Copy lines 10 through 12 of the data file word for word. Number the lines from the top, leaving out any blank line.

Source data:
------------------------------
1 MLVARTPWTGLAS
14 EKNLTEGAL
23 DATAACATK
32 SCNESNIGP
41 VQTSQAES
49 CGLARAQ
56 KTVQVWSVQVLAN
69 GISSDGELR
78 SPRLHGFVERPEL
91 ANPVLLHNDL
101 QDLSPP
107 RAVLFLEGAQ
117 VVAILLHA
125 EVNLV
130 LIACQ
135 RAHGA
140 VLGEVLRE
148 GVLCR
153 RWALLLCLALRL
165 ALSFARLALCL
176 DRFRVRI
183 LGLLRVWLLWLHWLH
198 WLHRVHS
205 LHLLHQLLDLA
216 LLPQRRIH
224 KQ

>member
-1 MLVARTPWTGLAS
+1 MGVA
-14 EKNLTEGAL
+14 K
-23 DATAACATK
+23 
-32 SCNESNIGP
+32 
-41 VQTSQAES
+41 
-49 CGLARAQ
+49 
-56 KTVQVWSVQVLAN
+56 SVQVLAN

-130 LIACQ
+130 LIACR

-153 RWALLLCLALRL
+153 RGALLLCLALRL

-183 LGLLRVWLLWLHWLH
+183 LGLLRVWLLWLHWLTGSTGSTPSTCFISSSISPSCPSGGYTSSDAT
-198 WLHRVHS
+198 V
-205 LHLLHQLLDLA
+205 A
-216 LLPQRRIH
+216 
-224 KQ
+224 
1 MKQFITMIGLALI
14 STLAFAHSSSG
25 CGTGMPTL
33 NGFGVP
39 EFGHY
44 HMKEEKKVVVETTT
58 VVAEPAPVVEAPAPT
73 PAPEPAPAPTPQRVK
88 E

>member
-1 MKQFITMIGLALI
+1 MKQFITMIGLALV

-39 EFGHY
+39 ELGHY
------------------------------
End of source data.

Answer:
91 ANPVLLHNDL
101 QDLSPP
107 RAVLFLEGAQ